Free Recipe – A Simple and Inexpensive Beginner’s Lotion – with Instructions

Recently, I posted an update to one of my cream recipes — Coc-Oats, Milk & Honey Cream.

I received a comment on that post that gave me the idea that maybe it might be a good idea to post a very simple and inexpensive lotion recipe so that those who are just learning to make lotions would have a starting point.

It can be intimidating if you are reading some of the internet resources to learn how to make lotions.  Those sites are a wealth of great information, but for a beginner, the technical jargon is a bit much to absorb and can be off-putting if all you are trying to do is make lotion and not get a chemistry degree.

The good news is that you don’t have to learn all that to make a lotion.   You will need more education if you want to formulate lotions yourself, but if you just want to make a lotion from a simple recipe, and maybe learn to make a few modifications to it, it is unnecessary.

So here it is.  A recipe for absolute lotion beginners (along with some tips for modifying the recipe to make it more luxurious).

This recipe uses very little in the way of ingredients. It limits the initial investment you need to make in obtaining “stash” for lotion making. Most soap makers should already have most of this.

Keeping it simple also limits the number of things that can go wrong while learning to make lotions, and keeps the cost low in case you have a failure (it won’t cost you much but time).

This recipe makes approximately 8 ounces / 250 grams of lotion.  This is a very small batch, and probably the minimum size you want to start with.  Making small batches also limits expense, as it takes very little in the way of ingredients to make this.

This recipe is written in grams because some of the ingredients are used in very small percentages and most kitchen scales only measure to one decimal point of an ounce.   That is not granular enough to accommodate small percentages of the lotion ingredients, but grams do accommodate this.  Most home kitchen scales can do both grams and ounces, you just have to switch to different setting to make it measure grams.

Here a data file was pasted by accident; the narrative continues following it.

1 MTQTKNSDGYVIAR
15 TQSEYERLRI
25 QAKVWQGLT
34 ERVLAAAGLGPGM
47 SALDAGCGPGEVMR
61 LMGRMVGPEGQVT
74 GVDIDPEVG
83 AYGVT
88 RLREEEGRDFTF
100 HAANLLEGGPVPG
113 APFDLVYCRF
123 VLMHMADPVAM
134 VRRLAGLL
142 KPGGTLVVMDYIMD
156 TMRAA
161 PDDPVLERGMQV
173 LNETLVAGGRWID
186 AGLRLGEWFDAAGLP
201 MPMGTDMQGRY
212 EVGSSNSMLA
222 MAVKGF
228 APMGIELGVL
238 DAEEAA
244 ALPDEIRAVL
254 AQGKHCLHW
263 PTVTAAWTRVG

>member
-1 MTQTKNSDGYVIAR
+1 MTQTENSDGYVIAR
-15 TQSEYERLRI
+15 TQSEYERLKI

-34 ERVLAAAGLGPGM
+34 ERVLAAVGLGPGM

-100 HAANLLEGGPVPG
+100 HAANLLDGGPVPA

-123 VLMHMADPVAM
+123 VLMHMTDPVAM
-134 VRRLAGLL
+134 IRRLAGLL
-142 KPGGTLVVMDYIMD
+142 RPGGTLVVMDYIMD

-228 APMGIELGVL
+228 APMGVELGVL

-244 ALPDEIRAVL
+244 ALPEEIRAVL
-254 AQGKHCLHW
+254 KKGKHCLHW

What do I need to buy:

Let’s go over the list of what you need.  There are a couple of things specifically for making lotions that you might not yet have.

Ingredients you may already have:

  • Distilled Water
  • Sweet Almond Oil
  • Apricot Kernel Oil
  • Shea Butter
  • Fragrance Oil (the kind you use for making soap)

Other ingredients you may need to buy:

  • Vegetable Glycerine
    • If you don’t have this, you can use sodium lactate instead – in an equal amount.  You might already have this in your soap making stash.
  • Polawax emulsifying wax (or Emulsifying Wax NF)
    • Polawax, I am finding, produces a nicer feel to the lotion and seems to be more stable, with less problems than plain Emulsifying Wax NF.
      • For a beginner, I would recommend that you splurge for the few extra dollars and buy the Polawax.
      • I got mine at Brambleberry >>Here.  It is a bit expensive ($20/lb) but you only need maybe a teaspoon full to make a batch of lotion, so it should last you for many, many batches.